Playing Xvid on Mac can be a difficult task. Apple offers limited support for video codecs and wrappers, meaning XVID files cannot be played using the macOS native QuickTime. To overcome this issue, use a third-party video player to open such file formats without a hassle.
Why install Xvid codecs for Mac, when Elmedia Player can open XVID straight away?
Not only can the Elmedia app play Xvid on Mac, but it also comes with a range of advanced playback features. From audio and video synchronization to support for both internal & external subtitles and picture-in-picture, the choice is vast. The Elmedia Mac video player also has a PRO version, which boasts even more diverse features such as screenshot capture, custom interface colors, wireless streaming from the app to your smart TV, and so on and so forth.
2. Open the app and import your files in one of three ways:
Elmedia will play your file without any need to download a codec for Mac.
The Xvid codec is a program used to compress and decompress large video files. It’s commonly used for streaming and sharing content online, or simply to fit a movie on a CD. And Xvid manages to do that without losing much of the file’s original quality, due to its 200:1 compression ratio. In other words, a 1GB Xvid compressed file is equivalent to an uncompressed 200GB HD file.
Apart from the XVID file extension, Xvid encoded files can be found in other container formats such as AVI, MP4, and MKV. Unfortunately, this codec was designed to be used on PC, therefore an Xvid codec for Mac isn’t really available. Still, this doesn’t mean you cannot play Xvid on Mac - with the right tools.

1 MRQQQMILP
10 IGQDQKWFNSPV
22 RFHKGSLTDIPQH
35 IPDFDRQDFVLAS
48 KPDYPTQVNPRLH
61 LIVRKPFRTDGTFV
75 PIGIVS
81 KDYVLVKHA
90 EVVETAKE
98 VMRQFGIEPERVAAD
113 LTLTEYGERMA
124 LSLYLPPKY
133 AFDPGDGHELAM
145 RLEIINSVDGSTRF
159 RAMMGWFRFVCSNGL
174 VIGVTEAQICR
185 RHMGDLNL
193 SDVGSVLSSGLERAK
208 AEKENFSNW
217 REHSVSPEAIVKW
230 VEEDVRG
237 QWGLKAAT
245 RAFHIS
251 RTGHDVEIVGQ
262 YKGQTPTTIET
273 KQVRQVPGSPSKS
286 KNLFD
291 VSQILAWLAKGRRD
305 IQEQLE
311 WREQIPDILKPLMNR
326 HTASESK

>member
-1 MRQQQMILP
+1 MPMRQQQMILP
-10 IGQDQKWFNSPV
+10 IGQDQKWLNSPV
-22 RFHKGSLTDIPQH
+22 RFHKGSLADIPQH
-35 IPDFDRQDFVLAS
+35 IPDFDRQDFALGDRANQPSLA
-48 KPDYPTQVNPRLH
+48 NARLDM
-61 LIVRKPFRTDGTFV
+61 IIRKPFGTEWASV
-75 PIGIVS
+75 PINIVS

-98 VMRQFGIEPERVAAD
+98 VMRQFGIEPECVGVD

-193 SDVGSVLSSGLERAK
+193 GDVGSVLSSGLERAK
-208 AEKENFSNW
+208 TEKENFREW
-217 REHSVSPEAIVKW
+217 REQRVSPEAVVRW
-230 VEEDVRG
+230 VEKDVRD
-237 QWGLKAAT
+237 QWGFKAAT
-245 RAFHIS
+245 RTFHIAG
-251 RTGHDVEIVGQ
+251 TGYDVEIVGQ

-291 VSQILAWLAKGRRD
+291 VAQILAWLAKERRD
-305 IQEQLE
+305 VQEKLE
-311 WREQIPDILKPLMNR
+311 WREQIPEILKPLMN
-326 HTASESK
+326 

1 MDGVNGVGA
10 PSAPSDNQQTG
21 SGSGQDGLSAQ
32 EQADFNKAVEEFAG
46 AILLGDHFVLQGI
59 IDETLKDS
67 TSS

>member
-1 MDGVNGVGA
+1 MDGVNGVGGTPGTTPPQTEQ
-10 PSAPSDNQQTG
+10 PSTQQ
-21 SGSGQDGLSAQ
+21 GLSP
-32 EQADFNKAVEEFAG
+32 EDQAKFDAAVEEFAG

DivX is considered to be the main competitor of Xvid. One of the primary differences between the two is probably the fact that while DivX is proprietary software owned by DivX, Inc., Xvid is distributed under the GPL free software license. This means Xvid can be used on all compatible platforms and operating systems.
Xvid originated in 2001 under the name OpenDivX, part of the Project Mayo founded by DivXNetworks. The project was intended as a home for open source resources and initially, OpenDivX was an open-source MPEG-4 video codec based on the MoMuSys reference MPEG-4 encoder. Since project access was later restricted, however, a member of the DivX Advanced Research Centre (DARC) created an improved version of the encoding core called encore2. Various delays with OpenDivX and the subsequent release of a closed-source commercial DivX 4 codec by DARC led to OpenDivX being forked. It was then that a group of volunteer programmers started Xvid.
In terms of performance, there is no clear winner. There are defenders of both camps, some claiming that DivX is better, while others swear by Xvid. For example, users say that Xvid videos keep more of the original image and show sharp details, but appear a bit pixelated. On the other hand, DivX videos have some fuzziness and blurriness, which may actually lead to a smoother image.
Xvid sees constant improvements in development, leading to greater performance and more options, but making it more complicated for the general user to keep up. On the other hand, DivX can be considered more stable and more widely applied in hardware.
In the end, it all boils down to compatibility. DivX could be considered more widespread due to support from DVD players, for example, but Xvid might soon catch up as a result of its increasing popularity.